EU Dibbiopack project

Bio-plastic packaging


The EU Dibbiopack project has developed a series of multi-functional packaging products that are biobased, compostable and biodegradable, and will contribute to the growth
of a truly circular economy.

The project has created its innovative packaging from polymers with three sectors in mind – pharmaceuticals, cosmetics and the food industry. These polymers are labeled as ‘smart’
due to bio-plastic materials presenting new characteristics that turn them into real actors for product preservation. They do this by increasing product durability, maintaining quality and reporting to the consumer on content preservation conditions.

Solutions for a circular economy

The materials used to create the packaging products are environmentfriendly and produced from renewable sources. They are sustainable and contribute to the creation of a circular
economy, which is currently a major European ambition following an ambitious package put forward by the European Commission in December 2015.

Currently an average of 200 plastic bags per person per year are used in Europe. The majority of these bags fall under the category of lighter plastic, thus being the least reused and the most difficult to recycle. The same can be said of thousands of bottles and packaging units, of any kind, made from petroleum products. Half of these will be dumped and will take centuries to degrade.

To address the need to reduce Europe’s usage of these environmentally damaging products, the Dibbiopack project aims to help companies and consumers in the transition to a more efficient economy by providing solutions for a reduction in petroleumbased packaging. In the longer-term, more sectors other than the three specifically focused on by the project – waste packing and disposal, may also benefit from the project’s novel packaging applications.

Eco-design innovations

When designing its products, the project has specifically employed nanofibers as these provide the packaging with durability and mechanical properties similar to those found in
conventional plastics. These nanofibers do not come into direct contact with the product being packaged

To keep the content apart, biodegradable labels are used. Additionally, these labels incorporate anti-microbial agents that are released in the event of humidity, thus checking bacteria emergence.

The packaging designs also incorporate sensors that change their color according to the amount of oxygen present within the packaging. This is to provide more information about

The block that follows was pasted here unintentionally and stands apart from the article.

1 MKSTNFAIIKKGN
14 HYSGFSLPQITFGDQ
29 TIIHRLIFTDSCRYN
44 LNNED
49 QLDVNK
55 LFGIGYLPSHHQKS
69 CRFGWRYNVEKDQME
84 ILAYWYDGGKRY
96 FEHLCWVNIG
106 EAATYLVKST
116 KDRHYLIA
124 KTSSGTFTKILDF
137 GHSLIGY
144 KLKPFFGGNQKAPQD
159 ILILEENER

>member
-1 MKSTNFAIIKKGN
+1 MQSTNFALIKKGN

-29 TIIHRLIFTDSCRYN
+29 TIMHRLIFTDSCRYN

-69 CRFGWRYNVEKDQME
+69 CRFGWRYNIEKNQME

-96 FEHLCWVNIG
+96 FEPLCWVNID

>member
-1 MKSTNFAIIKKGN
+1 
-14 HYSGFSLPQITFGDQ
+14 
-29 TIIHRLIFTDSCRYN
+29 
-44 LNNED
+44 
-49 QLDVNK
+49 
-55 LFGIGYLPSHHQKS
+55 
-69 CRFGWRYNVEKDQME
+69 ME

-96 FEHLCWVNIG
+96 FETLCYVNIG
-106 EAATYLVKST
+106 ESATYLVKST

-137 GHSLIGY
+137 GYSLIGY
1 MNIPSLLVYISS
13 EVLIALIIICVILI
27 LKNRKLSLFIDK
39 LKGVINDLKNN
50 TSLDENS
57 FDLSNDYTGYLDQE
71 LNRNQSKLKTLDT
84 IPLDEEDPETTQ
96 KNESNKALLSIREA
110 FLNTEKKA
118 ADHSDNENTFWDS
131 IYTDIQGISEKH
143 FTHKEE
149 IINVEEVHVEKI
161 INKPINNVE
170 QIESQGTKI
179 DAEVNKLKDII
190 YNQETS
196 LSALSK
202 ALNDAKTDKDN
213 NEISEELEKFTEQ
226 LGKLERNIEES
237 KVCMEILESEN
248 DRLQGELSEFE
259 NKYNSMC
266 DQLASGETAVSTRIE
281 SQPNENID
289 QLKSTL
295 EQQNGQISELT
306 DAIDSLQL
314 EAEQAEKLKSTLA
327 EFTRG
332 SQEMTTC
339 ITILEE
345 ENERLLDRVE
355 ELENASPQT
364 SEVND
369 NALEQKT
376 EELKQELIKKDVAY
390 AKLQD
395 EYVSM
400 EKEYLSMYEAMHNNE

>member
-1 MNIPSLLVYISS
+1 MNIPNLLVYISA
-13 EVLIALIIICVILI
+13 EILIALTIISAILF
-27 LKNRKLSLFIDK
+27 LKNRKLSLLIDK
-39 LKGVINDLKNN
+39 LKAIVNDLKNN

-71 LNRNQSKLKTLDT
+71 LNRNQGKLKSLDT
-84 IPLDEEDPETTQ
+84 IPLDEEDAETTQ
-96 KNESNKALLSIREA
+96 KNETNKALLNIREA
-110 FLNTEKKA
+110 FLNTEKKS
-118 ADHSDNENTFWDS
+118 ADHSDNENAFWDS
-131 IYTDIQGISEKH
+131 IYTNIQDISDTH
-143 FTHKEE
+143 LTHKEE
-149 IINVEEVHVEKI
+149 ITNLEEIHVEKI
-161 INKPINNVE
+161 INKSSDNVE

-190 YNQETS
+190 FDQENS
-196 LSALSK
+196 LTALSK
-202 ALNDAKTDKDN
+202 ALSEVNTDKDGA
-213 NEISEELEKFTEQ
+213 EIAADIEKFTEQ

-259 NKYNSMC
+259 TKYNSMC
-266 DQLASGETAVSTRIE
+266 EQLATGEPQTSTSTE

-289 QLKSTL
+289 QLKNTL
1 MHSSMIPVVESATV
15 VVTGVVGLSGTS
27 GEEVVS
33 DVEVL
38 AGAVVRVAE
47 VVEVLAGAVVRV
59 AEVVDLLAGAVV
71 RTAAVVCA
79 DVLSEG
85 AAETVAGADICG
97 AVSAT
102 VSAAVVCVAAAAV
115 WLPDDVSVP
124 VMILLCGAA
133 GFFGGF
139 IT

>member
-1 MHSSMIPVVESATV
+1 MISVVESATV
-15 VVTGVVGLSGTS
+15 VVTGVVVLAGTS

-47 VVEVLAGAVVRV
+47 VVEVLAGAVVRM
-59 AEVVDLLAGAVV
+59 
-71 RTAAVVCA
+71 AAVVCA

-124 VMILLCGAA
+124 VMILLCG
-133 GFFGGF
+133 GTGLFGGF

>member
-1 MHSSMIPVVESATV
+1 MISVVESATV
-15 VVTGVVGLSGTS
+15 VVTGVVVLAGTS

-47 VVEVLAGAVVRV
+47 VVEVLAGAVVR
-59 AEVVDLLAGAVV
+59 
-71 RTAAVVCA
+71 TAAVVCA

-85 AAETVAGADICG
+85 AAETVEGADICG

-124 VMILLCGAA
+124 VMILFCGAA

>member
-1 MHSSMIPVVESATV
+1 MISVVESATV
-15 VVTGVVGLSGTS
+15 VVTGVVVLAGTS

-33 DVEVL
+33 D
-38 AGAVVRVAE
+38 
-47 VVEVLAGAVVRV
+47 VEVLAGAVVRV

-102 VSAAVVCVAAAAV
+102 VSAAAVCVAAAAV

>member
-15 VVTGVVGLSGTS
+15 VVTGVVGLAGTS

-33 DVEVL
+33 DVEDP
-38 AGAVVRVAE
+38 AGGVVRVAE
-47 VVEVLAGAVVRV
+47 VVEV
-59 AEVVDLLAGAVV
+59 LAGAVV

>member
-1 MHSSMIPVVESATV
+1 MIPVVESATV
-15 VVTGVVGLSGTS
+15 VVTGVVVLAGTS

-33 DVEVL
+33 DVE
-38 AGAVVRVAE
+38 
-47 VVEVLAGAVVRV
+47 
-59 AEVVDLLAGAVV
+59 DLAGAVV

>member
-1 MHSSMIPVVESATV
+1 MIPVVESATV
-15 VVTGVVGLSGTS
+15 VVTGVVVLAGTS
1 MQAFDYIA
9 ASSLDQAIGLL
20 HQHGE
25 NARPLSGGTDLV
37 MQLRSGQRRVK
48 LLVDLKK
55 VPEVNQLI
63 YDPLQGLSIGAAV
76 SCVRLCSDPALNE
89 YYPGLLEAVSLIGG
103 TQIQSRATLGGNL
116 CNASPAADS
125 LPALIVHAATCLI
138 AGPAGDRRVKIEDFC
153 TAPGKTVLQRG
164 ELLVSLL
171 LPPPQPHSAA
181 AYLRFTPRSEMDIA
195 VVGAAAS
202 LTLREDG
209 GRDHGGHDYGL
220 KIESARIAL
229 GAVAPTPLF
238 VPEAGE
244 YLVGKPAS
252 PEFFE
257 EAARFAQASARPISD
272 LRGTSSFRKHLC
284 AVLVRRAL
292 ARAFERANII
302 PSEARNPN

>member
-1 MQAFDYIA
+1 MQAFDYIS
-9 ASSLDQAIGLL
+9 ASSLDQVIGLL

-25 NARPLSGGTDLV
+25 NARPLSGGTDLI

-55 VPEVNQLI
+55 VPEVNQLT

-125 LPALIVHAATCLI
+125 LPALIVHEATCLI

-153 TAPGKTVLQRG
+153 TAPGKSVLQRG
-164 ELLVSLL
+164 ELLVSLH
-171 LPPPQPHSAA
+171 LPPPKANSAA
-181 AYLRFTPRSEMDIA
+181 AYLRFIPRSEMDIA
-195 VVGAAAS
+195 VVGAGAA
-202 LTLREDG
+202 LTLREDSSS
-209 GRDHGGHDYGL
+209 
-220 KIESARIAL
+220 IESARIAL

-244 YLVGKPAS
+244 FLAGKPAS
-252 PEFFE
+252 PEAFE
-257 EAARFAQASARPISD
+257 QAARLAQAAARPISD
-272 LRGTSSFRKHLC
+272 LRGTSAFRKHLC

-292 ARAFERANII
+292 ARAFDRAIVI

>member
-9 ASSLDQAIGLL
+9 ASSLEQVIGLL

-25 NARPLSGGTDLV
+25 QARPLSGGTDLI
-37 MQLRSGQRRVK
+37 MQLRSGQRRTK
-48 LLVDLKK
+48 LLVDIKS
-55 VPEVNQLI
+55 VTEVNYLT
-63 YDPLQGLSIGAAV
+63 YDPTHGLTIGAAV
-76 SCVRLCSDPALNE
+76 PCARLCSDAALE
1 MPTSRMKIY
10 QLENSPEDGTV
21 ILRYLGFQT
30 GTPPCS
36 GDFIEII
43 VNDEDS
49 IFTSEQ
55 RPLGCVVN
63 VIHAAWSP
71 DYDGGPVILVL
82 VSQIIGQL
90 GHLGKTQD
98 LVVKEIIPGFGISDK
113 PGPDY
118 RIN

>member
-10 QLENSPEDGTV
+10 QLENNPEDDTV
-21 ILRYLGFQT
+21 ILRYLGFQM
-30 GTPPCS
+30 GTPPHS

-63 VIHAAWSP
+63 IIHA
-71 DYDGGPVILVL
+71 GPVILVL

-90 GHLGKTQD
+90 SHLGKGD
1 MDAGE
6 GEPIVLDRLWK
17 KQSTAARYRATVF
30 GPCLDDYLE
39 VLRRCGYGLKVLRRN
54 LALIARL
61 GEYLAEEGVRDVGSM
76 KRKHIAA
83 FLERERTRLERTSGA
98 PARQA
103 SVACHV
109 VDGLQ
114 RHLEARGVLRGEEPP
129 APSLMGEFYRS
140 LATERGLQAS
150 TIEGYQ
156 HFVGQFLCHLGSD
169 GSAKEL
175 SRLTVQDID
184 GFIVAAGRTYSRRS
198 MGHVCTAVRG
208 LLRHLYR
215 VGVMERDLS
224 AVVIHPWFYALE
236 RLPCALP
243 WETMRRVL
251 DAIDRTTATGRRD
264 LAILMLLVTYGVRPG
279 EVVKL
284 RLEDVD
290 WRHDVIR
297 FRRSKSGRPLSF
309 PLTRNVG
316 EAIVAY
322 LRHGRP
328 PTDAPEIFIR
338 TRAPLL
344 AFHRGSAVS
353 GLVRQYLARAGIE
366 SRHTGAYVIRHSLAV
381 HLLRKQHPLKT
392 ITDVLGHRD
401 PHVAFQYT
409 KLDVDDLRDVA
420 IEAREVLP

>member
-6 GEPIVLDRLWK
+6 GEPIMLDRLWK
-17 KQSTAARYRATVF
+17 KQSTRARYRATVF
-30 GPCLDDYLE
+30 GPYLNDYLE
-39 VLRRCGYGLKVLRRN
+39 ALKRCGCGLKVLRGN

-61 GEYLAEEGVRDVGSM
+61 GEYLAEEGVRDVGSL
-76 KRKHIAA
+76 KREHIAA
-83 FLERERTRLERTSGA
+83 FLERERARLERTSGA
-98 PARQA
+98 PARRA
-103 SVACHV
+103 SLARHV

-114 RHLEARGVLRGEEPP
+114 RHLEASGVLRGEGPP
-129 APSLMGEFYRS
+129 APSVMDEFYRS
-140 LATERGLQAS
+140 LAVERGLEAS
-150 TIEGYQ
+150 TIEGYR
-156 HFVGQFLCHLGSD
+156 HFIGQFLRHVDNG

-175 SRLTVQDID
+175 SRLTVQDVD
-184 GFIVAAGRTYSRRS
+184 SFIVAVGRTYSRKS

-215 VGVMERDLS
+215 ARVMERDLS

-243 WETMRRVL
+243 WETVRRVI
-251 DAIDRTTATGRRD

the products and the processes of the packaging value chain that increase the safety and quality of the products throughout the supply chain.

This improves the shelf-life of the packaged products

With the incorporation of these sensors, any valuable information on content condition is readily available without the need for any actual content contact due to the use of an RFID
antenna integrated in a mobile phone or Tablet. This leads to more convenience for traceability and access to information records.

Finally, the packaging also uses biodegradable films with enhanced barrier properties, due to a three-coating solution that combines biodegradable organic-coating materials with other plasma-applied inorganic ones.

The impact, resilience, and growth of responsible packaging in a wide region are daily chronicled by Packaging South Asia.

A multi-channel B2B publication and digital platform such as Packaging South Asia is always aware of the prospect of new beginnings and renewal. Its 16-year-old print monthly, based in New Delhi, India has demonstrated its commitment to progress and growth. The Indian and Asian packaging industries have shown resilience in the face of ongoing challenges over the past three years.

As we present our publishing plan for 2023, India’s real GDP growth for the financial year ending 31 March 2023 will reach 6.3%. Packaging industry growth has exceeded GDP growth even when allowing for inflation in the past three years.

The capacity for flexible film manufacturing in India increased by 33% over the past three years. With orders in place, we expect another 33% capacity addition from 2023 to 2025. Capacities in monocartons, corrugation, aseptic liquid packaging, and labels have grown similarly. The numbers are positive for most of the economies in the region – our platform increasingly reaches and influences these.

Even given the disruptions of supply chains, raw material prices, and the challenge of responsible and sustainable packaging, packaging in all its creative forms and purposes has significant headroom to grow in India and Asia. Our context and coverage engulf the entire packaging supply chain – from concept to shelf and further – to waste collection and recycling. We target brand owners, product managers, raw material suppliers, packaging designers and converters, and recyclers.

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